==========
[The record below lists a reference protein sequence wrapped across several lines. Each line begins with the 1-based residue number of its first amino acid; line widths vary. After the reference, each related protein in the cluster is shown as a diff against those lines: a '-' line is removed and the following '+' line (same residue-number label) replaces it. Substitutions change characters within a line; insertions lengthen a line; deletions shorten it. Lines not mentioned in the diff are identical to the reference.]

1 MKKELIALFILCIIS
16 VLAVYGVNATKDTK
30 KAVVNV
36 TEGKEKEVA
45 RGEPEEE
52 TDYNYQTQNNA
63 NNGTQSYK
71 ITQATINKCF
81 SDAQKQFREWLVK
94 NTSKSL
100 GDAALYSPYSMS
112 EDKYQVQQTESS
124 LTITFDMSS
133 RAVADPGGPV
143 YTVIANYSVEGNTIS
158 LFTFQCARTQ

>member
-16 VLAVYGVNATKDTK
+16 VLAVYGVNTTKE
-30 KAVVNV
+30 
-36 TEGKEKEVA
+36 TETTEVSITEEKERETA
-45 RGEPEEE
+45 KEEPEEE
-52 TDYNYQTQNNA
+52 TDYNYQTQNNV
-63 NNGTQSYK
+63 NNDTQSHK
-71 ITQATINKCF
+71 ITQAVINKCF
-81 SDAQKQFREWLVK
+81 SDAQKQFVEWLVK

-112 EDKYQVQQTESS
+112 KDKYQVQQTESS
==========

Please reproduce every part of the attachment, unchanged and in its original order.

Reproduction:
[The record below lists a reference protein sequence wrapped across several lines. Each line begins with the 1-based residue number of its first amino acid; line widths vary. After the reference, each related protein in the cluster is shown as a diff against those lines: a '-' line is removed and the following '+' line (same residue-number label) replaces it. Substitutions change characters within a line; insertions lengthen a line; deletions shorten it. Lines not mentioned in the diff are identical to the reference.]

1 MKKELIALFILCIIS
16 VLAVYGVNATKDTK
30 KAVVNV
36 TEGKEKEVA
45 RGEPEEE
52 TDYNYQTQNNA
63 NNGTQSYK
71 ITQATINKCF
81 SDAQKQFREWLVK
94 NTSKSL
100 GDAALYSPYSMS
112 EDKYQVQQTESS
124 LTITFDMSS
133 RAVADPGGPV
143 YTVIANYSVEGNTIS
158 LFTFQCARTQ

>member
-16 VLAVYGVNATKDTK
+16 VLAVYGVNTTKE
-30 KAVVNV
+30 
-36 TEGKEKEVA
+36 TETTEVSITEEKERETA
-45 RGEPEEE
+45 KEEPEEE
-52 TDYNYQTQNNA
+52 TDYNYQTQNNV
-63 NNGTQSYK
+63 NNDTQSHK
-71 ITQATINKCF
+71 ITQAVINKCF
-81 SDAQKQFREWLVK
+81 SDAQKQFVEWLVK

-112 EDKYQVQQTESS
+112 KDKYQVQQTESS